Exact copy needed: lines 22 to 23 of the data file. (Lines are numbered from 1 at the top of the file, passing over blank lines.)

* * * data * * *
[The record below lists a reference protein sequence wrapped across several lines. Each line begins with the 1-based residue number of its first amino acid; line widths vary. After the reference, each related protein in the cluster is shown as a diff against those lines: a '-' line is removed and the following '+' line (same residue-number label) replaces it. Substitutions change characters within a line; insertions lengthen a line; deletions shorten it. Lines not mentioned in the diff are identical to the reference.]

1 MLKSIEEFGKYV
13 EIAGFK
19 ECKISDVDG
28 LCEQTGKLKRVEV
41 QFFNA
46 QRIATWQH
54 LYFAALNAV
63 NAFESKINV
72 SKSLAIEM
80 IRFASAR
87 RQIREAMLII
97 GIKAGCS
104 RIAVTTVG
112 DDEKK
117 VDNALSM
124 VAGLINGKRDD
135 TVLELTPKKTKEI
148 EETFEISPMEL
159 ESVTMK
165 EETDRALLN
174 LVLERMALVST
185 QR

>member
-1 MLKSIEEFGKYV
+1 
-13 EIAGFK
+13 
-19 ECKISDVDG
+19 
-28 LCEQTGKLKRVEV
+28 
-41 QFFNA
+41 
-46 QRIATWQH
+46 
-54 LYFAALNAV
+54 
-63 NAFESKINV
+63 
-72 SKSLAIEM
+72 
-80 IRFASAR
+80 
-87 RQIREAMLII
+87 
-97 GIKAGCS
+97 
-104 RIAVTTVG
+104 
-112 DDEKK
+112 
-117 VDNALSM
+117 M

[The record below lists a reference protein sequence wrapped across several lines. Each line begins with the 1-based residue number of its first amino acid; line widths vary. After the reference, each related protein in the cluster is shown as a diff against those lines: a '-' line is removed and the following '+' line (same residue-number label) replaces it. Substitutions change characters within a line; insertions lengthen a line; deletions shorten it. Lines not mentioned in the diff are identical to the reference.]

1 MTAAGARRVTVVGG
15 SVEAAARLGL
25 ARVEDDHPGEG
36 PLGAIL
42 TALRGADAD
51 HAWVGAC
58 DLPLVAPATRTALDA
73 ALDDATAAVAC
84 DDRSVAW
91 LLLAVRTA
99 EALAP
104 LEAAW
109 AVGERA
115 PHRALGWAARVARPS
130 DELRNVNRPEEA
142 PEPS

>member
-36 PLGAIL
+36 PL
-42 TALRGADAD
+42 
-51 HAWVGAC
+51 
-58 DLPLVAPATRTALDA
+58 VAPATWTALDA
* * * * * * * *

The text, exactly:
174 LVLERMALVST
185 QR